Since time was very precious, taxi was by far our best option. Our first stop was the The Nanjing Massacre Memorial Hall and Museum located at Shui Xi Men Da Jie (free admission). This is the memorial hall to the victims in the Nanjing massacre, also known as the Rape of Nanking. Occupying an area about 28000 square meters with a floor space of 3000, it was built in 1985 in memory of the 300,000 victims in the event, and has been closed for renovations and reopened on December 13, 2007.
As stated by Iris Chang (author of the controversial book titled The Rape of Nanking: The Forgotten Holocaust of Word War II), "The Rape of Nanking is one of the greatest atrocities of world history. In December of 1937, the Japanese swept into the capital of China, which was then Nanking, and within six to eight weeks they butchered, raped and tortured hundreds of thousands of Chinese civilians". (Read more about The Nanjing Massacre and the Memorial Hall).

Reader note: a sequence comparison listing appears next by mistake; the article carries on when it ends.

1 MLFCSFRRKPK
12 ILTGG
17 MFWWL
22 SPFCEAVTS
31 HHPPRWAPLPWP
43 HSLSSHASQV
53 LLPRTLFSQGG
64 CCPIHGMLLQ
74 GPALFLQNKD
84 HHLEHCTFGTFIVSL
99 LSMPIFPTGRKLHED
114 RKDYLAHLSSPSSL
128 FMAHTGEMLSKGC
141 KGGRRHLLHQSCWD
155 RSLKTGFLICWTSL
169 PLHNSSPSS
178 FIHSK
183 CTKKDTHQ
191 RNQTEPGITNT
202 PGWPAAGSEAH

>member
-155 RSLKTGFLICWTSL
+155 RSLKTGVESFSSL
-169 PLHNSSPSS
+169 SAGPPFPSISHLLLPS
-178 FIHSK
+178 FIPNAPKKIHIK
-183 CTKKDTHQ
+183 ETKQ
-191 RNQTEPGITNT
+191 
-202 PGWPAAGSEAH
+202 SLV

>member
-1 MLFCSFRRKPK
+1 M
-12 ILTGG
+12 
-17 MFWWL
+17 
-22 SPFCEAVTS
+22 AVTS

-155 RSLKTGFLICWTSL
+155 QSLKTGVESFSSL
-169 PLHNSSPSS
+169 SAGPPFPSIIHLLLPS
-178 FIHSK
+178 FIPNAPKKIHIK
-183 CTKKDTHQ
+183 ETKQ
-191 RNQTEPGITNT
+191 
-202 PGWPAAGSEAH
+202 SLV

Outside the memorial hall, there are life-size statues that appear in a variety of poses placed on a pedestal in a clear shallow pond of water. One side of the statue base bears a Chinese and English caption. We just had a couple of shots here, before heading to Dr. Sun Yat Sen Mausoleum, which is about 40 minutes away.